In our Defence

The Australians had seven prisoners. Afghans, captured during a drug raid in the country’s war-torn Helmand province; hogtied, hands bound behind their backs. Their mission complete, the soldiers were awaiting a United States aircraft to pick them up. What happened next remains unproved, but the recollection of one US soldier is chilling.


Time for Labor to stand up

I thought my disgust at the Coalition’s treatment of refugees could not be more vehement, but Rick Morton’s update (“Exclusive: War on refugees moves to final phase onshore”, October …

Secret cabinet

Karen Middleton’s elucidation on the pitfalls of calling a coming together of disparate heads of state and country a “national cabinet” is entirely consistent with the way a marketing mind works …

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Comedian and actor Rose Matafeo.


Comedian and actor Rose Matafeo

On the verge of international stardom, Rose Matafeo combines supremely confident ambition with deep personal doubt. “Seeing yourself on screen is the fucking worst thing ever. Your perception of yourself is the best version of yourself that you perform in the mirror, and that is not what other people see.”

Installation view of Lindy Lee: Moon in a Dew Drop.

Visual Art

Moon in a Dew Drop

Lindy Lee’s powerful MCA retrospective demonstrates both her artistic strength and her vulnerability.


Image for article: Our Shadows

Gail Jones
Our Shadows

Image for article: A Jealous Tide

Anna MacDonald
A Jealous Tide

Image for article: Home Time II:  Beyond the Weaving

Campbell Whyte
Home Time II: Beyond the Weaving


Image for article: Almond raspberry slice


Almond raspberry slice

Image for article: An AFL grand final far from the heartland


An AFL grand final far from the heartland

For footy fans struggling under lockdown in Melbourne, the 2020 AFL season has been both a welcome distraction and a reminder of what has been lost. Now it’s set to culminate with the previously unthinkable – a grand final under lights at the Gabba.




“The rendition was awful, the message was misrepresented, and Mr Palmer’s image is not good for my heavy metal image either.”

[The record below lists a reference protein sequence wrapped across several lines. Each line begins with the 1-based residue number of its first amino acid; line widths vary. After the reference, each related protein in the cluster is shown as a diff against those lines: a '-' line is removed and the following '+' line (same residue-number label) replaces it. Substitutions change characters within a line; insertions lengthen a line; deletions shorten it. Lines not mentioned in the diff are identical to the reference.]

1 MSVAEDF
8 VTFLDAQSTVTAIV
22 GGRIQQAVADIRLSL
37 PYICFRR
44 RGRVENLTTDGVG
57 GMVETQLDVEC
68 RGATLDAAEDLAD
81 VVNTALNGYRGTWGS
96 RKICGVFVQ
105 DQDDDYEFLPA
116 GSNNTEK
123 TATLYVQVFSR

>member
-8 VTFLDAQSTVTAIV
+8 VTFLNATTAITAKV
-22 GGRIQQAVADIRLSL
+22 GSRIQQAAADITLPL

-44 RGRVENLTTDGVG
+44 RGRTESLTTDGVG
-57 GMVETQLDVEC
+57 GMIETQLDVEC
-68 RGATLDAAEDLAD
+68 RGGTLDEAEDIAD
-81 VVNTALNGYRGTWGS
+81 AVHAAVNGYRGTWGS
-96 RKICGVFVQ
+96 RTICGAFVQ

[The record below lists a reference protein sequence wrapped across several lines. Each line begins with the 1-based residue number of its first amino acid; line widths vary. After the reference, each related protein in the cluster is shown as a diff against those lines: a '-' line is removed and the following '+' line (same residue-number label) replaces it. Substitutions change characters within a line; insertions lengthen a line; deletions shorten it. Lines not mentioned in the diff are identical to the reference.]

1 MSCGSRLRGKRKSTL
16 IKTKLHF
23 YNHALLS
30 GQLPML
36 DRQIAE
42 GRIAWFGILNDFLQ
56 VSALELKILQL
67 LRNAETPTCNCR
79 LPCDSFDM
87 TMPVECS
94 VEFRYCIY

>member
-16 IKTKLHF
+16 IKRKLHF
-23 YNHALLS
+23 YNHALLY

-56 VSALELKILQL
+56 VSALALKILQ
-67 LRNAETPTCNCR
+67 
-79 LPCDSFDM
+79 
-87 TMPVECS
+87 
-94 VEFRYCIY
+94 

Dee SniderThe Twisted Sister singer testifies that Clive Palmer didn’t help the band sell tickets by using their song “We’re Not Gonna Take It” for his political campaign. Polls suggest the song didn’t help Palmer either.


“I just can’t see it happening again.”

Gladys BerejiklianThe New South Wales premier tells radio hosts Kyle and Jackie O that she has given up on finding love after the Daryl Maguire scandal. Presumably she couldn’t foresee her phone being tapped either, so anything is possible.


“At one point she explained to me some problems she had. I actually prayed with her.”

Rudy Giuliani

Donald Trump’s personal lawyer denies that he acted inappropriately towards an actor posing as a TV journalist for the sequel to the film Borat. The images showing the former New York mayor reaching for his groin were merely him making the sign of the cross.


“They know the youths are laughing in the face of police officers.”

Deb FrecklingtonThe Liberal National Party leader says she will introduce a curfew for teenagers in Townsville and Cairns if she wins the upcoming Queensland election. When policy announcements start to make Joh Bjelke-Petersen look compassionate, you know the polls must be close.


“I understand the aspect of competing against another football team … at the end of the day, you’ll still be mates.”

Lindsay FoxThe transport magnate breaks with other business leaders to defend Victorian Premier Daniel Andrews. While scuffles are inevitable, the wealthy and the powerful will always put aside their differences in the end to face the real enemy – red tape.


“COVIDSafe is considered widely one of the finest tracing apps on the market.”

Stuart RobertThe minister for Government Services defends the much-maligned COVIDSafe app. Six months since its release, the app has helped officials identify a staggering number of Covid-19 cases – 14 by the latest count.